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empress Theodora; these loose and ambitious females had been connected by similar pleasures; they were separated by the jealousy of vice, and at length reconciled by the partnership of guilt. Before her marriage with Belisarius, Antonina had one husband and many lovers; Photius, the son of her former nuptials, was of an age to distinguish himself at the siege of Naples; and it was not till the autumn of her age and beauty * that she indulged a scandalous attachment to a Thracian youth. Tbeodosius had been educated in the Eunomian heresy; the African voyage was consecrated by the baptism and auspicious name of the first soldier who embarked; and the proselyte was adopted into the family of his spiritual parents,t Belisarius and Antonina. Before they touched the shores of Africa, this holy kindred degenerated into sensual love; and as Antonina soon overleaped the bounds of modesty and caution, the Roman general was alone ignorant of his own dishonour. During their residence at Carthage, he surprised the two lovers in a subterraneous chamber, solitary, warm, and almost naked. Anger flashed from his eyes. "With the help of this young man (said the unblushing Antonina), I was secreting our most precious effects from the knowledge of Justinian." The youth resumed his garments, and the pious husband consented to disbelieve the evidence of his own senses. From this pleasing and perhaps voluntary delusion, Belisarius was awakened at Syracuse, by the officious information of Macedonia: and that female attendant, after requiring an oath for her security, produced two chamberlains, who, uke herself, had often beheld the adulteries of Antonina. A hasty flight into Asia saved Theodosius from the justice of an injured husband, who had signified to one of his guards the order of his death; but the tears of Antonina, and her artful seductions, assured the credulous hero of her innocence; and he stooped, against his faith and judgment, to abandon those imprudent friends who had presumed to accuse or doubt the chastity of his

he could scarcely invent. * Procopius insinuates (Anecdot.

c. 4) that, when Belisarius returned to Italy, (&.D. 543) Antonina was sixty years of age. A forced, but more polite construction, which refers that date to the moment when he was writing (a.d. 559), would be compatible with the manhood of Photius (Gothic. 1.1, c. 10.) in 536.

+ Compare the Vandalic War (1 . 1, c. 12,) with the Anecdotes (c. 1), and Alemannua (p. 2, 3). This mode of baptismal adoption was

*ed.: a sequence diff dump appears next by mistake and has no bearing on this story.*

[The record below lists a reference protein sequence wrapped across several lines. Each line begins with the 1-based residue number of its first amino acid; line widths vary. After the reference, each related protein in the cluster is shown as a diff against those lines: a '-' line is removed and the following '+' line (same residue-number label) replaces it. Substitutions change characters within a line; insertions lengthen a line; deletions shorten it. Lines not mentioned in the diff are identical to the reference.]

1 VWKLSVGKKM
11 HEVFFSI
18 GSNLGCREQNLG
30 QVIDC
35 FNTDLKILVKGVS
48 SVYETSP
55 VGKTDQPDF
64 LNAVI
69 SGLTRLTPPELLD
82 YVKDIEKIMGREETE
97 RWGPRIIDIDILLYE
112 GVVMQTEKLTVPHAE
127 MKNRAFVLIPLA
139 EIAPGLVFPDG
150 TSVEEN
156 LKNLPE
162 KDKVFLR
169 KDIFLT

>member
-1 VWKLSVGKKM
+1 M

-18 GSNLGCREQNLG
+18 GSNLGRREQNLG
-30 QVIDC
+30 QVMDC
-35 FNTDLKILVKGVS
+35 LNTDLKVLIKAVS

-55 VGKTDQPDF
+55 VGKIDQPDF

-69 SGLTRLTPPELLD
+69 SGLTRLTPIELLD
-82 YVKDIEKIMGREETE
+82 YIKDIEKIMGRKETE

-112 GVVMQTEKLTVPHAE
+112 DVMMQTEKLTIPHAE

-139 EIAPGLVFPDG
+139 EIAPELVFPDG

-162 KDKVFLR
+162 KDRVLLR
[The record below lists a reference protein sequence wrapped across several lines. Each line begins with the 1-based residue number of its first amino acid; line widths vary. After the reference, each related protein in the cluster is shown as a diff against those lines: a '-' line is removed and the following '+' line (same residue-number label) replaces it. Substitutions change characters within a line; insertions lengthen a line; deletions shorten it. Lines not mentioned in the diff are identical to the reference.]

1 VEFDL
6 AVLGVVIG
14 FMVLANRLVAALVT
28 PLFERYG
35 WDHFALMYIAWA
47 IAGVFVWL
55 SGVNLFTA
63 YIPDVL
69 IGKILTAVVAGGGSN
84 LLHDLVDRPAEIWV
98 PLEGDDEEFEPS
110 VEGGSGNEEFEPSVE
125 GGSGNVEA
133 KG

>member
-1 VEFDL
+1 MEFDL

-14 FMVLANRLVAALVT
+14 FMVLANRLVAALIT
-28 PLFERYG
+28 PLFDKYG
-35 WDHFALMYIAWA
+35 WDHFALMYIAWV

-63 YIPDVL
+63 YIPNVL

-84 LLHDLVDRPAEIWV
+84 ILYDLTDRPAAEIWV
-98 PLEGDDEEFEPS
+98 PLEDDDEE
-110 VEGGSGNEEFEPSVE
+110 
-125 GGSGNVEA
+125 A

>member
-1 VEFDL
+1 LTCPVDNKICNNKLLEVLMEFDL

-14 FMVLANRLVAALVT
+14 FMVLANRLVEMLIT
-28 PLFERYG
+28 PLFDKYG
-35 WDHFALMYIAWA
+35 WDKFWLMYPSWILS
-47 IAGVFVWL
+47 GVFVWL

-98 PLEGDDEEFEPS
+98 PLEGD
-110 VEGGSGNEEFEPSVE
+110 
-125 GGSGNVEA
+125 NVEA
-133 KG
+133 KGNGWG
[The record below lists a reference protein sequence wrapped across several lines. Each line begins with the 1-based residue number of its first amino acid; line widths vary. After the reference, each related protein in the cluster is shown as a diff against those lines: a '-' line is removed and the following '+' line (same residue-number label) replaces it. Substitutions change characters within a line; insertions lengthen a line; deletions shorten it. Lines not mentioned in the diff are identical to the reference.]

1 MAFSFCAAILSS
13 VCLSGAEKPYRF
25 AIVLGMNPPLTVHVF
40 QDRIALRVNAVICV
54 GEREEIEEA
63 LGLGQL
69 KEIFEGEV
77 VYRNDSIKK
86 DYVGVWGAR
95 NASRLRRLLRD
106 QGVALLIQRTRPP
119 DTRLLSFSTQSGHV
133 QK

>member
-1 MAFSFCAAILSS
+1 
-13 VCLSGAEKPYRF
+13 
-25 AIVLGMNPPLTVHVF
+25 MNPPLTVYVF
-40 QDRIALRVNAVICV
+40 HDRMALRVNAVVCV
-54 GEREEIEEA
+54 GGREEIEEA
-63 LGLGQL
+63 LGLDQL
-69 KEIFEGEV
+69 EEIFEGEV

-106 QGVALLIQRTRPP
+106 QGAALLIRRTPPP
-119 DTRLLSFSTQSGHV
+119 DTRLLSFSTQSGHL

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wife. The revenge of a guilty woman is implacable and bloody: the unfortunate Macedonia, with the two witnesses, were secretly arrested by the minister of her cruelty: their tongues were cut out, their bodies were hacked into small pieces, and their remains were cast into the sea of Syracuse. A rash, though judicious saying of Constantine, "I would sooner have punished the adulteress than the boy," was deeply remembered by Antonina: and two years afterwards, when despair had armed that officer against his general, her sanguinary advice decided and hastened his execution. Even the indignation of Photius was not forgiven by his mother: the exile of her son prepared the recall of her lover; and Theodosius condescended to accept the pressing and humble invitation of the conqueror of Italy. In the absolute direction of his household, and the important commissions of peace and war,* the favourite youth most rapidly acquired a fortune of four hundred thousand pounds sterling; and, after their return to Constantinople, the passion of Antonina, at least, continued ardent and unabated. But fear, devotion, and lassitude, perhaps, inspired Theodosius with more serious thoughts. He dreaded the busy scandal of the capital, and the indiscreet fondness of the wife of Belisarius; escaped from her embraces, and, retiring to Ephesus, shavnd his head, and took refuge in the sanctuary of a monastic life. The despair of the new Ariadne could scarcely have been excused by the death of her husband. She wept, she tore her hair, she filled the palace with her cries; "she had lost the dearest of friends, a tender, a faithful, a laborious friend!" But her warm entreaties, fortified by the prayers of Belisarius, were insufficient to draw the holy monk from the solitude of Ephesus. It was not till the general moved forward for the Persian war, that Theodosius could be tempted to return to Constantinople; and the short interval before the departure of Antonina herself was boldly devoted to love and pleasure.